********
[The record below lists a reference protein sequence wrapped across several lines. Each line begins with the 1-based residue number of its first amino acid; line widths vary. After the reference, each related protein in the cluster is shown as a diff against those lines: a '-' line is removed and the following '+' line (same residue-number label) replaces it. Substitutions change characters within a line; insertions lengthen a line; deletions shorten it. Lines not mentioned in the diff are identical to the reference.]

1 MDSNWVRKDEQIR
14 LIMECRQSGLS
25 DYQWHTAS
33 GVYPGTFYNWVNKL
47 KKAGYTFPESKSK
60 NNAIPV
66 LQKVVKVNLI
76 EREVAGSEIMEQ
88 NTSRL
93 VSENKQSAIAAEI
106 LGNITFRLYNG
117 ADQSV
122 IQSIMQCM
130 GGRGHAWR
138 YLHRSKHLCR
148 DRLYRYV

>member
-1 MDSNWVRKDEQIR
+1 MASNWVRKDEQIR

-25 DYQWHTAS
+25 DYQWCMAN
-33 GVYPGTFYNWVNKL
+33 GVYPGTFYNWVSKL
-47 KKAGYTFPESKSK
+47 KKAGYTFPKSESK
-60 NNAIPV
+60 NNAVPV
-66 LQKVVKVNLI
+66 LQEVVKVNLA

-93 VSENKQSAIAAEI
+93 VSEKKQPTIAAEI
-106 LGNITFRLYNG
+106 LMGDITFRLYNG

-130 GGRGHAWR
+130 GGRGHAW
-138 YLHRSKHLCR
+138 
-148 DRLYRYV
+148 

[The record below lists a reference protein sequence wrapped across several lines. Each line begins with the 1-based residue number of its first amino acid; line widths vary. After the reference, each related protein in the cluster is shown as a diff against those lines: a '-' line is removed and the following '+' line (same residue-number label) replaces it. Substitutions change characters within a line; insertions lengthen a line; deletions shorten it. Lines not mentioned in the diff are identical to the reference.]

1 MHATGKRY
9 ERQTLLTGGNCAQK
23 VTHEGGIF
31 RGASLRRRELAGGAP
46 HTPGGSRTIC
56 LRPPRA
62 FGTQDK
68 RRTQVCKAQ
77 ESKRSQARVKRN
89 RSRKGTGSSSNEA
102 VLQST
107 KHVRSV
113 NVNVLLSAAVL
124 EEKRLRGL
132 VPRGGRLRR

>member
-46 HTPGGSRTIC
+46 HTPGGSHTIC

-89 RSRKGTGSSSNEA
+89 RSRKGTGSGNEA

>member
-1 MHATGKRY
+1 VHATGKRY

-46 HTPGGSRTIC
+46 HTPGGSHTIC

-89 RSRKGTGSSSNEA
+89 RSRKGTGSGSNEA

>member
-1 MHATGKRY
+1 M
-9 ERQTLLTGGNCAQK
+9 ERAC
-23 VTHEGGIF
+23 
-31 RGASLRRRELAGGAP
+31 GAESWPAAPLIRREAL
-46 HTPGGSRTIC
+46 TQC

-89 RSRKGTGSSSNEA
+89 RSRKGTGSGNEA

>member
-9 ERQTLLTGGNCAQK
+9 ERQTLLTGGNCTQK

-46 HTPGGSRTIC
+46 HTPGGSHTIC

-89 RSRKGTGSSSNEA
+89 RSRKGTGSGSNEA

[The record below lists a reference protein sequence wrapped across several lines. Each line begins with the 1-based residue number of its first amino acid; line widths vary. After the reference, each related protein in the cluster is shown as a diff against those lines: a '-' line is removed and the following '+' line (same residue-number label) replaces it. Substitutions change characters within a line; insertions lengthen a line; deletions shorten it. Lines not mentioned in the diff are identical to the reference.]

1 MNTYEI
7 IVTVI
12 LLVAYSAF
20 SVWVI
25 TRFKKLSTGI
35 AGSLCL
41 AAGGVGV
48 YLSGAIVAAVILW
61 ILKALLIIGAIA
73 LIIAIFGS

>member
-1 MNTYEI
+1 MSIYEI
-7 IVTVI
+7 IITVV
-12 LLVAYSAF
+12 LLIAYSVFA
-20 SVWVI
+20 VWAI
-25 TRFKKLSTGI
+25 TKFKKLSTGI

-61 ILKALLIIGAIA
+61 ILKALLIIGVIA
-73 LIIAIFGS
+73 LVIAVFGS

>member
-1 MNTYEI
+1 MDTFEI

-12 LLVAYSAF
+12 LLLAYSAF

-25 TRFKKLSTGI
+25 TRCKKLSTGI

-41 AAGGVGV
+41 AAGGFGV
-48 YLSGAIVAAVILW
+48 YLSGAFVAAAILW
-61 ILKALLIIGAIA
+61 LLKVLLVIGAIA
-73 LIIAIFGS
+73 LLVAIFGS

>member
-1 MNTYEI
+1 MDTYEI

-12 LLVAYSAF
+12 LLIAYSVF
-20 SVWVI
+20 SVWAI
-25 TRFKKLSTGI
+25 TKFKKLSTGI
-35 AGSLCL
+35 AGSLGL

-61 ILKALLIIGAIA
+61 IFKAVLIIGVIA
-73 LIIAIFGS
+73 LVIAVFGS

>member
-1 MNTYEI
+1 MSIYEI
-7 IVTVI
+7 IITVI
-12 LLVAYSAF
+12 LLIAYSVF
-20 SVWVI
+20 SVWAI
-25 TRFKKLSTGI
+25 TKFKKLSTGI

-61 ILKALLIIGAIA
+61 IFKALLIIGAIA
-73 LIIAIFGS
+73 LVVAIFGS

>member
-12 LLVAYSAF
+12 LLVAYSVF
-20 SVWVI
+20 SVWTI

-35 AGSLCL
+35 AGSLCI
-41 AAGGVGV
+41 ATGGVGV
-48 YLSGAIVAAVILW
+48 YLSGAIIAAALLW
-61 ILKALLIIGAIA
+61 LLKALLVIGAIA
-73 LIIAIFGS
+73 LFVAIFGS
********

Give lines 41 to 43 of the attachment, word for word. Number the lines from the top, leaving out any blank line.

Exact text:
[The record below lists a reference protein sequence wrapped across several lines. Each line begins with the 1-based residue number of its first amino acid; line widths vary. After the reference, each related protein in the cluster is shown as a diff against those lines: a '-' line is removed and the following '+' line (same residue-number label) replaces it. Substitutions change characters within a line; insertions lengthen a line; deletions shorten it. Lines not mentioned in the diff are identical to the reference.]

1 MHATGKRY
9 ERQTLLTGGNCAQK